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It's hard to accurately capture sound and even more so to differentiate loudness on a recording. It's a little concerning if you can hear the pump over the fans. However, this has been a consistent complaint regarding this cooler since its original launch. If you can't hear the pump in quiet mode, then you at least have a workable arrangement. You don't need performance mode unless you run renders/encoding all day long. Flow rate is almost never the limiting factor in AIO coolers and my older H110 is another 500 rpm below your quiet mode. Water temperature has not been an issue on either of the overclocked HW-E CPUs I've used on this system. I would register your observations on the RMA ticket. You are not obligated to action by doing so and this creates a record of it. I do not think it will improve on its own.

 

Yes, an FPU only test on AIDA is going to bring high temps right from the start. On my 5930K 4.5GHz@1.275 and 4.0/1.17v cache, it will be in the 75-80 range immediately. This is not a good test of your cooling performance because of the extreme stress on the CPU side of the equation. The cooler carries heat from the CPU to the water and then out of the case. It can't prevent what happens to the silicon when you apply extreme duress. Unless you have a specific need to scrutinize the FPU, run all CPU/FPU/Cache/memory tests together. This is effectively a "blend" test, more useful for general stability and for testing the cooler's ability to manage heat. You will have considerably lower temps on the blend than FPU only. Also, we need your frequency and voltage to make sense out of the results.

 

Idle water temperature is largely based on room temperature and ultimately ambient case temperature. 30C is pretty standard for anyone is a Summer climate or with room temps above 25C. Water temp should be relatively slow to change, both up and down. That is the variable you can affect with your fan speed. The fans won't do anything for the instant on spike when you start a stress test. That is all down to the amount of voltage and the rate of heat transfer through the CPU, TIM, and cold plate.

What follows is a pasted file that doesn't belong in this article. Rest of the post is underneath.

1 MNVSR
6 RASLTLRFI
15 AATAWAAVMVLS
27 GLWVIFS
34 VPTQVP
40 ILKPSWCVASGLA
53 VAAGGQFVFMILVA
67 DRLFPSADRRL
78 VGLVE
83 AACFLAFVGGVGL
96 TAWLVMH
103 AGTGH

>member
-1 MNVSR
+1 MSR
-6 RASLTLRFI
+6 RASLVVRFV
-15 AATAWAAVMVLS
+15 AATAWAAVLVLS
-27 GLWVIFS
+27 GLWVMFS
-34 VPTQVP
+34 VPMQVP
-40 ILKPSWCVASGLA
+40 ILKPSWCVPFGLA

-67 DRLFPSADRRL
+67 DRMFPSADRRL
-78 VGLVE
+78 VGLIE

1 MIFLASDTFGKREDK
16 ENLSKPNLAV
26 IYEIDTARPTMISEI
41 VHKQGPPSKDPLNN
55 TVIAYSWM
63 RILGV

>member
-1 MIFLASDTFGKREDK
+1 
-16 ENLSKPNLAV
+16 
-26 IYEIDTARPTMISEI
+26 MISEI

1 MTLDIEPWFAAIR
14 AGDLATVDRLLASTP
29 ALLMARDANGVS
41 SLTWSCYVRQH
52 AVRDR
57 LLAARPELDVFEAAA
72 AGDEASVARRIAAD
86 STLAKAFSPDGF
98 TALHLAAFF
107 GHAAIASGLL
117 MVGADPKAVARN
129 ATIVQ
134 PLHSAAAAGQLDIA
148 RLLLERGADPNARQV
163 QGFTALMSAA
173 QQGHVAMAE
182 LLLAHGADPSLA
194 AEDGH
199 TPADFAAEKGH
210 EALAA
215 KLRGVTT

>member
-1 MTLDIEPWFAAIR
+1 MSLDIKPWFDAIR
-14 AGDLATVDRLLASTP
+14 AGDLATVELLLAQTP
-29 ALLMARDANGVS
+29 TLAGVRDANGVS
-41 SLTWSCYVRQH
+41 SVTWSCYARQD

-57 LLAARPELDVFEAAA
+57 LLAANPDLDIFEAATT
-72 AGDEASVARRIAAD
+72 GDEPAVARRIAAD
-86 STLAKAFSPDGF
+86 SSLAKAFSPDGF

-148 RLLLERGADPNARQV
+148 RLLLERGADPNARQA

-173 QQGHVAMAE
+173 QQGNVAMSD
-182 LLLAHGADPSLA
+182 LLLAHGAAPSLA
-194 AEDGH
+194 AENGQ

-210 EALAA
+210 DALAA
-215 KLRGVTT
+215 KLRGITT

Thank you for taking the time to write a detailed answer!

I am glad to see the FPU test is expected to show high temps. The only remaining issue then is the noise. What is making the noise exactly? You can hear it pretty clearly in the Performance video - is it air bubbles or mechanical?

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It's mechanical. The faster you go, the louder it will be and the more precise the build and parts need to be to keep it smooth. There has been a lot of variability between different units at that higher speed. It's up to you if that is acceptable or not. Since you just went through a replacement and you have not truncated the original warranty, you may want to let it ride for a little while to see how things go. You can RMA it again if the situation becomes intolerable or otherwise irritiating.
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It's mechanical. The faster you go, the louder it will be and the more precise the build and parts need to be to keep it smooth. There has been a lot of variability between different units at that higher speed. It's up to you if that is acceptable or not. Since you just went through a replacement and you have not truncated the original warranty, you may want to let it ride for a little while to see how things go. You can RMA it again if the situation becomes intolerable or otherwise irritiating.

 

Thanks - that is what I will do.